Quick Introduction to the Swedish Alphabet and Its Fascinating History

Don’t worry, the Swedish alphabet is not as scary as the iconic Midsommar horror.

Quick Introduction to the Swedish Alphabet and Its Fascinating History

Let me start by telling you a secret about the Swedish alphabet. Swedish is not a phonetic language, therefore the pronunciation of the names of its letters does not necessarily coincide with the sound they represent. So if you are serious about learning Swedish, you’d better dive right into words and phrases. It’s best if you know this from the beginning.

Now, this doesn’t mean there isn’t a thing or two you need to know about the Swedish alphabet. Although complex when it comes to pronunciation, Swedish is an absolutely fascinating language. So don’t let Viking stories or famous horror Midsommar scare you. I’m sure you’ll love learning everything about the Swedish language and its alphabet so let’s get to it!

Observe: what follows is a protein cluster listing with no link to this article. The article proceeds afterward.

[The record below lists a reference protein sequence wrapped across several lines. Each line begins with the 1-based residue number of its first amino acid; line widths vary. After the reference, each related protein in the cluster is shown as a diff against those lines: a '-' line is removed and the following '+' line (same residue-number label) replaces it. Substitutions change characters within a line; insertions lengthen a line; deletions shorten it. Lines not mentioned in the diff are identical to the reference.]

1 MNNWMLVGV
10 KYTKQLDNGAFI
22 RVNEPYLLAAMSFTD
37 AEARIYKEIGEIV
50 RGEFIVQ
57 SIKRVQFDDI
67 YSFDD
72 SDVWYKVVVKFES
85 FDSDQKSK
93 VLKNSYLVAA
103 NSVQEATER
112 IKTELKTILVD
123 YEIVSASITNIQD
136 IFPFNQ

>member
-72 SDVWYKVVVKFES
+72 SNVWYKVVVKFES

The modern Swedish alphabet

The modern Swedish alphabet? Yes, indeed. The Swedish alphabet didn’t always look the way it does today. But first things first.

The Swedish alphabet is based on the Latin script or the Latin alphabet. With a total of 29 letters, Swedish uses all the letters of the English alphabet plus three extra ones: Å, Ä, and Ö. These three letters are regarded as separate or independent letters and not letters with diacritics. If we were to look at the Swedish alphabetical order, Å, Ä, and Ö come after the letter Z.

The current alphabet is considered modern because it arrived in Sweden together with the Christianization of Scandinavia that took place between the 8th and the 12th centuries. As a matter of fact, the translation of the New Testament into Swedish in 1526 actually marks the beginning of modern Swedish.

How was Swedish written before the Latin script?